Let the helpdesk know about the problem and also your line manager especially if it means that you are getting behind with work or you cannot meet a deadline.
Note: Unfortunately complaining to your colleagues about IT issues that are impacting on your ability to do your work only provides temporary relief. On the other hand contacts with our skilled colleagues on the help desk are logged and recorded and they rely on information from the front line to alert them to problems that are likely to be experienced by others sooner or later. Our members and other workers on the help desk and in the IT department are also under considerable pressure at this time so please bear that in mind -its not their fault.
So you need to contact the Service Desk immediately and report the problem rather than hoping matters will resolve themselves by the following morning. If you are sending a polite email (personally or via a colleague) remember to copy your line manager in so that they are aware that you and others are experiencing difficulties (this is very important as it provides an evidential paper trail) Make a note in your diary that you experienced IT problems or you spoke to your line manager etc. If you are a manager you may have raised the matter for discussion at a management meeting as a matter impacting on staff and specific work such as report writing and record/assessment timeliness. We all need to discuss ways in which to support each other through the difficult times ahead.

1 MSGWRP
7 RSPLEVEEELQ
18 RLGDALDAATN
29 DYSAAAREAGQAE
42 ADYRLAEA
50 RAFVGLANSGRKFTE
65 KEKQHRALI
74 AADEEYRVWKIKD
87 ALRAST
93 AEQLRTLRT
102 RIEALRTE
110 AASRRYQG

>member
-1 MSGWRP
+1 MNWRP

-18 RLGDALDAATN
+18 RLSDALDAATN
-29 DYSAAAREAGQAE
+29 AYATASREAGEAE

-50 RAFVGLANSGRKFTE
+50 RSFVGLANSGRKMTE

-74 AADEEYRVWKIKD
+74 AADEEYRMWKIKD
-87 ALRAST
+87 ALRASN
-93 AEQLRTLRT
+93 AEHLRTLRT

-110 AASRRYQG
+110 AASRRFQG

2. Record the Impact IT problems are having on you and your colleagues (RECORD IT)
You need to fill out an A&I form as IT problems place you under increased pressure and may well result in a range of health issues or significant issues around work life balance.
Note: You are advised to fill A&I forms out electronically (if you can) So if you can help it don't print it out and fill it out by hand (as these are more likely to get lost or not actioned) Fill it in then attach it to an email (or scan your hand filled one) to your line manager for action and to be forwarded to Health and Safety Advisors who work across both organisations. It does not have to be technical, detailed, or War and Peace. If you want to you can tick the boxes indicating consent to union notification and even copy Napo in so that we can check that a satisfactory response to address matters is in progress..
3. Repeat the Process (REPEAT IT)
If problems reoccur you will need to repeat the process until things are fixed.
Note: We realise it is an onerous task to deal with matters in this way and that it is tempting to just wait until things are eventually resolved but dealing with matters. The advantage of doing things this way is that it produces important evidence that can be very helpful in convincing those further up the chain that action must be taken urgently. The forms are audited and problems including IT are categorised and the quantity of forms is used to measure the level of problems being experienced ie Zero A&I forms re IT = Zero impact on staff of the problems.
Please contact us or your local Napo Health and Safety Reps for further advice
RAISE IT RECORD IT REPEAT IT
The CRC A&I Form can be found here
Morna Mensah-Dankwah and David A Raho
|Trade Union Officials and Napo Health Safety Convenors|
Napo Greater London Branch